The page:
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Phil Lyman’s plan to fix Utah’s housing affordability crisis

A recent poll by the Utah Foundation revealed that unaffordable housing is a top concern for Utah residents.

As candidates gear up for major political races, the question on everyone’s mind is: What’s the plan?

Phil Lyman, running for Utah governor, asserts that his approach stands out by championing free market solutions and reducing government intervention.

Many of the state’s current housing affordability issues can be traced back to the COVID-19 pandemic. The Kem C. Gardner Policy Institute‘s recent report on the State’s Housing Market highlights significant impacts on residential construction, home sales, and affordability, reminiscent of the Great Recession.

Lyman blames this on various factors, including stimulus payments, low interest rates, remote work and supply chain disruptions, calling it “one of the worst market failures in our state’s history.”

Lyman opposes Gov. Spencer Cox’s initiative (HB572) to build 35,000 starter homes, arguing that it’s not a sustainable solution.

In fact, Lyman was one of just a handful of representatives and senators who voted against HB572. He did so because he believes government is not the solution to a predicament created by the government. Instead, he says what Utah needs is a principled leader to fix it.

“I don’t believe the government can fix our housing market, but we do need to enact some serious reforms to get the government out of the way,” he says.

Here are the reforms he’s promoting as part of his campaign to be Utah’s next governor.

Illegal immigration

A top priority on Lyman’s plan to address the housing affordability crisis is tackling illegal immigration. The Kem C. Gardner Policy Institute’s report also found that the state is about 37,000 housing units short of meeting the population’s demands. Meanwhile, a proposed bill from Utah’s legislature (HJR012) notes that there’s an estimated 137,000 illegal immigrants currently living in the state.

Lyman believes that stopping an influx of illegal immigrants is key to stabilizing the housing market. He adds that a secure border, followed by a rational, legal immigration process is the only way to ensure that the country’s infrastructure, housing supply and labor markets put the needs of American families first.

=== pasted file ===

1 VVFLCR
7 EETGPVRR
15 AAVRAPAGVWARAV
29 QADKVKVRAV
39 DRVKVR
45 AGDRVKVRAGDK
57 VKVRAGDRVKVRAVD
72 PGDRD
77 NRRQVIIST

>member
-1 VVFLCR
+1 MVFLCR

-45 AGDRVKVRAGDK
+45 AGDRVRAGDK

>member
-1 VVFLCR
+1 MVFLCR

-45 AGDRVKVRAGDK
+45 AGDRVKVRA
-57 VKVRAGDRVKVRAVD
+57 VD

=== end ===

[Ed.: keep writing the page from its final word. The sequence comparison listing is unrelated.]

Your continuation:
Lyman fears that a negligent immigration policy may be robbing Utahns of their future and forcing them to export their children to states with lower housing costs.


According to a 2023 state audit, Utah got about 26.5% of its state revenue from federal dollars.

Lyman believes that this means the state government is fueling the inflation that’s destroying Utah’s purchasing power, raising prices for goods and forcing the Federal Reserve to keep interest rates high.

“Unchecked government spending paid for with printed dollars is driving the inflation that is making homes unaffordable,” Lyman says. “We shouldn’t be using tax dollars to find billion-dollar homes for baseball and hockey teams until we find affordable starter homes for Utah families.”

Phil Lyman's plan to fix Utah's housing affordability crisis
Photo: Phil Lyman for Governor

Utilizing natural resources to stabilize supply chains

Lyman also believes that Utah’s natural resources may be another key to fixing the affordability issue.

The timber industry in Oregon estimates that 15 billion board feet of timber was lost in the 2020 Labor Day fire which burned more than 1 million acres of forest. It takes 12,600 board feet to build a 2,000-foot home, according to The House Designers. This means the Labor Day fire destroyed the raw materials needed to build 1,190,476 homes. Rising costs of materials such as concrete and copper, partly due to inflation and government policies, further strain affordability.

Data collected by highlights the least and most affordable states to buy a home — Utah is in third place for least affordable. It’s worth noting that of those top 10 least affordable states, nine are Western states where the federal government owns significant amounts of land. reports that approximately 71% of the state consists of public land that the state or federal agencies manage. Lyman believes these management decisions limit natural resource use. He says that Utah must prioritize using its own resources to ensure affordable housing for all.

Property taxes

Even if you have a COVID-era interest rate on your mortgage, you will likely notice that the share of your mortgage going towards property taxes has crept stubbornly upwards in recent years.

“Utah should only tax property based on its assessed value at the time of purchase or refinance,” Lyman argues. “We don’t pay capital gains taxes on unrealized gains in our stock portfolios, and we shouldn’t have to pay for unrealized gains for the property that we own. Reigning in autopilot property tax increases would immediately make homeownership more affordable.”

Phil Lyman and Natalie Clawson
Phil Lyman and Natalie Clawson (Photo: Phil Lyman for Governor)

Phil Lyman’s promise to Utahns

Lyman believes that Utah will have affordable housing again, but it will require leadership rooted in commitment to the principles of free markets, limited regulation and low taxes.

Phil Lyman sees better roads ahead for Utah, and he will fight to make sure these roads lead to affordable homes in thriving communities. Find out more at

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